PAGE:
This site is operated by a business or businesses owned by Informa PLC and all copyright resides with them.Informa PLC's registered office is 5 Howick Place, London SW1P 1WG. Registered in England and Wales. Number 8860726.
The Internet economy spares nobody. Just because a company hasn't grown to the size it takes to require a mainframe-class system doesn't mean that company won't be under pressure to deliver more juice as quickly as possible. But until Wednesday, Sun had an answer only for its largest customers--the ones purchasing its behemoth E10000 server. Fixing that, Sun said it would offer its Capacity On Demand feature to customers of its midrange 3500 and 6500 servers. The better-selling servers are the backbone of Sun's server business and are purchased by companies of every size.
Capacity On Demand is a simple concept: Pay as you go, rather than spending big bucks on a full-capacity server when only a fraction of its power is needed. With Capacity On Demand, customers who buy the 3500 and 6500 servers can purchase a fully loaded system but pay only for what they're using at any given time. When they need more processors, they contact Sun, which programs the systems for upgrades by telephone. The 3500 tops out at eight processors; the 6500 at 30.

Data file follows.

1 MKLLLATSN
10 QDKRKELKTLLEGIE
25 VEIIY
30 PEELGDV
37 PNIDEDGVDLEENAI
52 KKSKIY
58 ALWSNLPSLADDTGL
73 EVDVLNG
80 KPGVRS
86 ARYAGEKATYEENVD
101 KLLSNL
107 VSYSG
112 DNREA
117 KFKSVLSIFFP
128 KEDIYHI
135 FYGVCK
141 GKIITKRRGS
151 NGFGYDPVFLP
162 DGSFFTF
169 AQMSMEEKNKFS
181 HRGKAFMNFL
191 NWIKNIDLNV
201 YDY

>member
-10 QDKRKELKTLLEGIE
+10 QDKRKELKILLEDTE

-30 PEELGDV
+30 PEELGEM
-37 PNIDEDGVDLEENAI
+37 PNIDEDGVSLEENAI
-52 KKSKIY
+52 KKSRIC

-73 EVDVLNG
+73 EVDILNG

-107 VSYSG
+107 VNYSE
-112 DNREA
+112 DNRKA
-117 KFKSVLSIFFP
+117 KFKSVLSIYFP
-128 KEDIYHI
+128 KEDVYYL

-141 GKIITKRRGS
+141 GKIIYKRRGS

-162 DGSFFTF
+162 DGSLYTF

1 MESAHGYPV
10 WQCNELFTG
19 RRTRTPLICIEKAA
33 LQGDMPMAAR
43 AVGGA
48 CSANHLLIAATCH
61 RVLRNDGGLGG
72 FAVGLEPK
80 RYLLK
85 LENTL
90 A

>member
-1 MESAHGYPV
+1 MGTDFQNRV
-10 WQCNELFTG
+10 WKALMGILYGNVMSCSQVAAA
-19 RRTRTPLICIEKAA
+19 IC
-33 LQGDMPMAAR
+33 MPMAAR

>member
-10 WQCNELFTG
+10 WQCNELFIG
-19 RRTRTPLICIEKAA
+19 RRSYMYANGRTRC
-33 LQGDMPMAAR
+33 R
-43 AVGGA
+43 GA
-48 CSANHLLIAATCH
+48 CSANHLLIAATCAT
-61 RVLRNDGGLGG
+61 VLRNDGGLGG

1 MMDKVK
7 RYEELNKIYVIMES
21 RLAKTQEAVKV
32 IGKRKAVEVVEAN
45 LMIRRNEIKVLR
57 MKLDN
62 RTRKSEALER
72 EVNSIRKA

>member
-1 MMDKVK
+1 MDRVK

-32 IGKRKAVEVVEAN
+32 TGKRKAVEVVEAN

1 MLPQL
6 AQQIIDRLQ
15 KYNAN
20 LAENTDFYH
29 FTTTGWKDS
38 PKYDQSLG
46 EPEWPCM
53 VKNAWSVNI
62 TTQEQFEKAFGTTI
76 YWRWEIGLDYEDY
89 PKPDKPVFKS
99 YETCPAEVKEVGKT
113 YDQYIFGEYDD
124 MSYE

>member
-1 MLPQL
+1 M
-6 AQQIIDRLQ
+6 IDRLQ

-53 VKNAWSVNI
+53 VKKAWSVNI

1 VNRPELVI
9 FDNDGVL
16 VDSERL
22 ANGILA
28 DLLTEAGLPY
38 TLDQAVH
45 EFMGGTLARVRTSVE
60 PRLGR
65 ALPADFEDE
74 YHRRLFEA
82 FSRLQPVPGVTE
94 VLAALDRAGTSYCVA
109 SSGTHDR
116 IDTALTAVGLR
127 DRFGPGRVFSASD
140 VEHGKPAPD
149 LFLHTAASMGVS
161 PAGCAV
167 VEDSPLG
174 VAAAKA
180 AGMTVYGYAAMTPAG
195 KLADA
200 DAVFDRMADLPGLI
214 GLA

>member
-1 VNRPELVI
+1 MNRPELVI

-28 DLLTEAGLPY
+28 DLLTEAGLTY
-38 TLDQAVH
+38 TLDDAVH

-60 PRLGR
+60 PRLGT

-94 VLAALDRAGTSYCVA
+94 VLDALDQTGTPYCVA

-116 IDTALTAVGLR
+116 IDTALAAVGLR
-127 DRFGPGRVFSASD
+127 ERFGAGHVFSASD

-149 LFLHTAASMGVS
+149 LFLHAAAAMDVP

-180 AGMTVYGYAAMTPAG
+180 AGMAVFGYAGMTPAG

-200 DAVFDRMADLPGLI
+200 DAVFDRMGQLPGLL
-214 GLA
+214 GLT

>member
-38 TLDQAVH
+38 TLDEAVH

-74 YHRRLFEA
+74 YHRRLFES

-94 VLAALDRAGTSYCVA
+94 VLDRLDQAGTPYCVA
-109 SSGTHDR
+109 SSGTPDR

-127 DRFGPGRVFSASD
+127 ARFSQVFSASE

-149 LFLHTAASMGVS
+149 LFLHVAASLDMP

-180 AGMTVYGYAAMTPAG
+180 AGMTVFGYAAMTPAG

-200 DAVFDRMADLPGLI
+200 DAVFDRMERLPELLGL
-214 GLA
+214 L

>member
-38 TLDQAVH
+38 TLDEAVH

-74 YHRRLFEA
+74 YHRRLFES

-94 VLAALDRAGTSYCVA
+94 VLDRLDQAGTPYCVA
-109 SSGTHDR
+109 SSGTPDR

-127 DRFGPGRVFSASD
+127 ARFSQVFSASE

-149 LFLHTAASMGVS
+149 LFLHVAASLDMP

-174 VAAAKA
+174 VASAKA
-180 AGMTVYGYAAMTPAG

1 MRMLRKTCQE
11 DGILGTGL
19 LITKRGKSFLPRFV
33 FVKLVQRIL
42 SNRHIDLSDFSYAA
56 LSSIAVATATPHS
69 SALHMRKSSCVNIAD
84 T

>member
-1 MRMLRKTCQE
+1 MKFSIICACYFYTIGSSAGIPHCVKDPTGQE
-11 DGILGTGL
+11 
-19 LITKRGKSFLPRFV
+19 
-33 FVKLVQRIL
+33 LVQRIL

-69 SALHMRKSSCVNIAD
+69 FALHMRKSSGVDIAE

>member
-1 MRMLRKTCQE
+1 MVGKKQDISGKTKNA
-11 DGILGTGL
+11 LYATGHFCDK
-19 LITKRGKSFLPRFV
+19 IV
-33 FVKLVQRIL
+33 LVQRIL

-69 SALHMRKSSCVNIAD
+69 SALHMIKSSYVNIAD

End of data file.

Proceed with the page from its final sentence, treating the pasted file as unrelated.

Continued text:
Sun has also increased the memory capacity on the 6500 to 60 Gbytes. Moreover, Sun's own systems-management capabilities will be integrated with Computer Associates' TNG enterprise framework. That will let Sun customers manage heterogeneous systems from their Sun servers. Nancy Weintraub, Sun's director of marketing for enterprise systems, says companies of all sizes will be able to move at Internet speeds. "They'll be able to promise customers higher service levels and rapid response with minimal disruption for lower systems management and deployment costs," she says.
We welcome your comments on this topic on our social media channels, or [contact us directly] with questions about the site.
The State of IT & Cybersecurity Operations 2020Download this report from InformationWeek, in partnership with Dark Reading, to learn more about how today's IT operations teams work with cybersecurity operations, what technologies they are using, and how they communicate and share responsibility--or create risk by failing to do so. Get it now!